“It was definitely a surprise to us and something that was unexpected,” Loyd said. “We will discuss adjusting the waiver to make sure all players know that having your picture taken or being filmed is a part of the event.”
Doug Bjerkaas, who oversees many tournaments—including the massive Glass Blown Open—in his capacity as Events Coordinator at Dynamic Discs explained that the company already includes the extra language during registration, even if it is redundant with the existing PDGA policy.
Many tournament directors use video footage from events as a way to promote future tournaments, as well as gain sponsorships. Those sponsors often include disc manufacturers.
“A lot of the time, the manufacturers are the ones sponsoring the player, the event, and the footage,” said Steve Hollaway, Team Manager of MVP Disc Sports. Hollaway noted that it would be frustrating, from the perspective of a company sponsoring media presence at an event, in a situation where a player requested to not be featured as part of that sponsored footage.
In terms of a player’s own sponsors, it should go without saying that most companies would like as many opportunities as possible to have their players and products featured in tournament footage and media in general. With disc golf coverage still in its infancy, media training and requirements from sponsors do vary.
“Obviously enjoying yourself and having a good time are things that we hope our players are doing, but when you are representing yourself as a professional and the company, you need to remember to conduct yourself as such,” Hollaway explained. “It’s with this in mind that we have media portions of the contract built in, and part of that has to do with doing your best to participate if possible.”
Dynamic Discs and Latitude 64 do not currently have any media obligations in its player contracts.
“We encourage sponsored players across all three companies to be cognizant of their actions and image at all times including media interactions and public appearances,” McCall said, speaking for Dynamics Discs, Latitude 64 and Westside Discs. “At the same time, we don’t want to squelch their personalities or force them to be someone they’re not.”
As far as the video producers are concerned, if they have been hired to do a job, the job will get done. Ian Anderson of CCDG chimed in on the subject on Reddit’s r/discgolf forum.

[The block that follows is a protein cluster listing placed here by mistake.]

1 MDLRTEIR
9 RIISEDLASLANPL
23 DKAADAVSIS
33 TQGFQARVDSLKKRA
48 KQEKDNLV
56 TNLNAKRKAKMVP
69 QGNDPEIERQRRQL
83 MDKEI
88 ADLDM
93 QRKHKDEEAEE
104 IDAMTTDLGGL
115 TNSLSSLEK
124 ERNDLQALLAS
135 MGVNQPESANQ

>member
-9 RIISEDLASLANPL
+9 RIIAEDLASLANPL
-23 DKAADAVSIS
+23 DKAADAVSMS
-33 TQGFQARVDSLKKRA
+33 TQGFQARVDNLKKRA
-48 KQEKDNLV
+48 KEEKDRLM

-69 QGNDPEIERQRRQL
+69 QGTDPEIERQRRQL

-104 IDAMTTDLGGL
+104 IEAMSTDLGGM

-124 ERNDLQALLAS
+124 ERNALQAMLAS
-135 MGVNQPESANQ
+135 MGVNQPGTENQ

“Jonathan [Gomez of JomezPro] and I chatted about this. If you’re on the card, you’re getting filmed,” Anderson said. “They consent to being filmed by playing in a PDGA sanctioned tourney.”
Bjerkaas says the same would go for one of his tournaments, relaying that “we would not honor a request from someone not to be filmed.”
The only exception to this, Bjerkaas said, would be if a player requested to not be placed on a feature card for the first round of an event that is going to be filmed, as it relates to “Super Groups” and Section 1.06 J from the PDGA Competition Manual. Any round after that, a player is subject to being photographed or appearing on video.
While the Vintage Open example is rather innocuous, it does reveal the many considerations all parties involved must confront when it comes to weighing exposure, media coverage, and the sport’s growth. As the media side of the sport continues to grow, and more videographers join the scene, the relationship between those covering events, those playing in them and those who sponsor players and tournaments will continue to evolve. And, it’s better to start thinking through possible issues and potentially reform policies now, before a major event is affected.
“Media coverage of our top events is one of the critical pieces in growing our sport,” Bjerkaas said. “With this being said, media folks need to be respectful and mindful of all players when doing their job as well. If players have specific concerns about how the media is covering them, we would do our best to resolve these issues as they come up.”